Myotherapy is a form of physical therapy that involves the assessment and physical treatment of myofascial pain, injury and dysfunction affecting movement and mobility. It is applied in the preventative, corrective and rehabilitative phases of therapy and is intended to restore and maintain the normal integrity of the soft tissue structure.
Formal training for a myotherapist requires the completion of a Diploma of Remedial Massage (from the HLT Training Package) and the Advanced Diploma of Myotherapy. The competencies gained from completion of the Diploma of Remedial Massage are, therefore, a requirement for entry to the Advanced Diploma of Myotherapy.
The difference between the Diploma of Remedial Massage and the Advanced Diploma of Myotherapy is not primarily in the treatment techniques, as some of the treatment modalities and techniques that myotherapists use are also employed by other manual therapists. What differentiates myotherapy from other manual therapies available is the specific clinical practice framework and the specialised application of techniques and interventions that form the treatment and management programs used to normalise and promote optimal myofascial function.
You do not need to be in pain to visit a myotherapist. Once symptoms have settled, treatment may focus on restoring optimal activity (rehabilitation), reducing the likelihood of further injury and keeping you moving and performing at your best.
What to expect in a typical session
As a new customer, you must first complete a Patient History Form.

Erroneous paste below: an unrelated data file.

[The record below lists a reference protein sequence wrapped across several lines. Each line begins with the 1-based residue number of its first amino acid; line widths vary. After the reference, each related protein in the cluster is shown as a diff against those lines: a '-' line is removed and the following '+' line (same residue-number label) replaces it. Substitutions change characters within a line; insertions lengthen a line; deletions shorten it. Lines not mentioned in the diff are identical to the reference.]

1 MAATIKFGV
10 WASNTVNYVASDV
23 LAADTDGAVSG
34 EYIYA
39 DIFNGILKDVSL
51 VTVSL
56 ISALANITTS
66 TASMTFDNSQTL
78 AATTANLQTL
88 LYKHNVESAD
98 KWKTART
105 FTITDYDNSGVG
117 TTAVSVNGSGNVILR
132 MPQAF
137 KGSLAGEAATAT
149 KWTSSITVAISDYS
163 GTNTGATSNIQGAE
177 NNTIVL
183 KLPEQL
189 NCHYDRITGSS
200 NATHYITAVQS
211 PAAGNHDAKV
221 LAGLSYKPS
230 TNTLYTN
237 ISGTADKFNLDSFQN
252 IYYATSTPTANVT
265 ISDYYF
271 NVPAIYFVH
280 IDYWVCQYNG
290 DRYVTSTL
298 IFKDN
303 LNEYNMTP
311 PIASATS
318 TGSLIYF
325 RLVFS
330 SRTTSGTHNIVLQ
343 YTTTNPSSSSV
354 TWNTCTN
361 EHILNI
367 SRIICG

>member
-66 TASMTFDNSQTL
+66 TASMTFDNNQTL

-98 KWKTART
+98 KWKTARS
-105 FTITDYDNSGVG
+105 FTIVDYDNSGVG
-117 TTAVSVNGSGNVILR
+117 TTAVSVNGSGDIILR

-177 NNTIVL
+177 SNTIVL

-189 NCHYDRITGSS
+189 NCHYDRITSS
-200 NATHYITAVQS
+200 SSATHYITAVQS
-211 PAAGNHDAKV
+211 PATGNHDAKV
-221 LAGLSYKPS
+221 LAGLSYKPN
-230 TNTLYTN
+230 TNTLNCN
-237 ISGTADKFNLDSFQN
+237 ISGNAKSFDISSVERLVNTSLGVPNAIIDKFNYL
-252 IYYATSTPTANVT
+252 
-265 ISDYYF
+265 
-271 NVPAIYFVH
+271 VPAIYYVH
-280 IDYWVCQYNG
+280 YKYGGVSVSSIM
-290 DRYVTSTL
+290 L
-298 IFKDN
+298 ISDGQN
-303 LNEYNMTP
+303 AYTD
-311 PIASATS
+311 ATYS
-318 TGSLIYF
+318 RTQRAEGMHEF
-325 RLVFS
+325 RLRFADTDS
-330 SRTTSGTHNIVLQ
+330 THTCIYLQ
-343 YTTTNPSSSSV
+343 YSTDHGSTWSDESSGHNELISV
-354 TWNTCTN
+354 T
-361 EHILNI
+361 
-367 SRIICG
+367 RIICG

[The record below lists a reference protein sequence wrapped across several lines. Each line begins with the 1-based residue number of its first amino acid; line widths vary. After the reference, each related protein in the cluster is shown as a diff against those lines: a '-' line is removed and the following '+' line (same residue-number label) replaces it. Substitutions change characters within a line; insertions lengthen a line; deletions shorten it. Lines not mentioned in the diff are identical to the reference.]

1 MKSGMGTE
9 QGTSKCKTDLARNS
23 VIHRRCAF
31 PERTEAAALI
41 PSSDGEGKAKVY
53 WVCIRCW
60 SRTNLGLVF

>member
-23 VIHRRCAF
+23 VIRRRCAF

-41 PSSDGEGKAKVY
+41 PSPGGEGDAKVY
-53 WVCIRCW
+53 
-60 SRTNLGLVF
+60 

A typical myotherapy session concentrates on a specific part of the body. A treatment form is created for the specific condition to be treated. Before you can be treated, you are required to provide written consent on the form. In certain cases, informed consent is required from a parent, legal guardian or caregiver, who is also required to be present.
As part of the protocol for administering myofascial dry needling, the therapist will inform you of the risks and benefits associated with the technique and require you to sign a Myofascial Dry Needling Consent Form.
The strategy for sports and trauma rehabilitation involves follow-up sessions, to assess, treat and re-assess the same condition for improvement of mobility and/or reduction of pain.
Treating another condition may require booking another initial consultation.
What to wear
Wear loose clothing to allow range of motion tests. The therapist may need to examine the back of your shoulder blades (i.e. scapulae) and the angle of your collar bones (i.e. clavicles) to assess your neck and shoulders. The area to be treated must be exposed for particular treatment modalities. Please review the draping policy and understand your rights to decline treatment based on the draping and positioning methods used.